My mother and I are at odds. Not about my dad but about everything else. Mostly about Jerri.

“You don’t even know Jerri, Mom. In your mind she’s the same person she was twenty-one years ago. She’s a drug addict. You refuse to see her as anything else. She is not an addict. She is not the person you’ve always told me she was. And she is capable of being a mother. To you mothering is all about providing financially. That’s not what mothering is all about.”

“You’re right and she can’t provide for him. She can’t give him clothes, or food, or even a bed to sleep in.”

“That’s not true. She can’t provide for him the way that you can but there is more to life than that. But this is not about him coming to live with her – this is about him spending a weekend with her – not every weekend, maybe not even every month.”

The argument escalates.There is nothing I can say that she will hear. She hangs up on me. There is so much left unsaid.

The phone call leaves me empty and strangely proud. I stood up to her. I said what I thought. I didn’t raise my voice or bite back my words even knowing that to disagree with her means certain retribution. For me, this is progress. In 5 months, I will be 50 years old. And I am FINALLY able to stand against my mother.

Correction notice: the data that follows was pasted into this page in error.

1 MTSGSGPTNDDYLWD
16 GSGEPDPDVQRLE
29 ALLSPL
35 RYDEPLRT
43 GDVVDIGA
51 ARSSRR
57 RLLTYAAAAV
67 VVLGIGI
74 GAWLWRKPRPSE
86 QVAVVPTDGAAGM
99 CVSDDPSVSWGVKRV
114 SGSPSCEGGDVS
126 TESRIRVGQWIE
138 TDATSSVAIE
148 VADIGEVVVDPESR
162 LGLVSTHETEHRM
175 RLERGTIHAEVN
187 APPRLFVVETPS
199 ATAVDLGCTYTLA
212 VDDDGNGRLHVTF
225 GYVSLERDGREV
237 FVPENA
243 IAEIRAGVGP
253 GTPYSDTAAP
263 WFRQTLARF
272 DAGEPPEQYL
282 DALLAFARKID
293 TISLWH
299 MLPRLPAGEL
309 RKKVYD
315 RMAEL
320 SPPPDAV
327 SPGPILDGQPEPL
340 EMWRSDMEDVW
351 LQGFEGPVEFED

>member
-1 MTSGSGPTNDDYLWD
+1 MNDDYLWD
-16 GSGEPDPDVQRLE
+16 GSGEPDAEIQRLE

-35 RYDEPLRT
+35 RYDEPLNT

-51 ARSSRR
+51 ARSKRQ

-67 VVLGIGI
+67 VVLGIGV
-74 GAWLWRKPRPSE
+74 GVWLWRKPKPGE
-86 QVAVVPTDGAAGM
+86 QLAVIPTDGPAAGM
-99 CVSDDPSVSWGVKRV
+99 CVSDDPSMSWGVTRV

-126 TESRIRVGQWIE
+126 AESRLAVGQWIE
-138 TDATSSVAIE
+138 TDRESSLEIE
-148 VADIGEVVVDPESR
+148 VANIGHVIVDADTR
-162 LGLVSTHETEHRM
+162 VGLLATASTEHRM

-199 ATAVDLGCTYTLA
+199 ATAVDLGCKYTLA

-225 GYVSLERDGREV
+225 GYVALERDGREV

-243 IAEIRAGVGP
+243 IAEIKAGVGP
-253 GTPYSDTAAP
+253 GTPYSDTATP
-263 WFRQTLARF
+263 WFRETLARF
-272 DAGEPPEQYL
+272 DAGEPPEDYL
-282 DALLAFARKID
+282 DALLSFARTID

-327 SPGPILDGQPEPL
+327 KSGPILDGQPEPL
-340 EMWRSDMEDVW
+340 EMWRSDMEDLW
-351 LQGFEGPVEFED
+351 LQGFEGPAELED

At 1:45 am, Mom leaves a voice message. “Don’t worry about coming to the hospital for your Dad’s appointment. He feels the same way too. We can just sever the ties of the family and you can just make it on your own with Jerri.”

About the third year into our marriage, we borrowed $1400 from my parents which we paid back 2 months later. That was the last time I ever asked my parents for anything and I’ve been married for 28 years. Wow. Just not sure how I’m going to manage to “make it on my own.”

Dad has an appointment with his Oncologist Monday. I was going to join them because given my pharmaceutical background, I understand what the Oncologist says better than they do. Mom’s message is clear. I’ve been uninvited. More than that, I’m once again excommunicated from the family. Because I disagreed with her.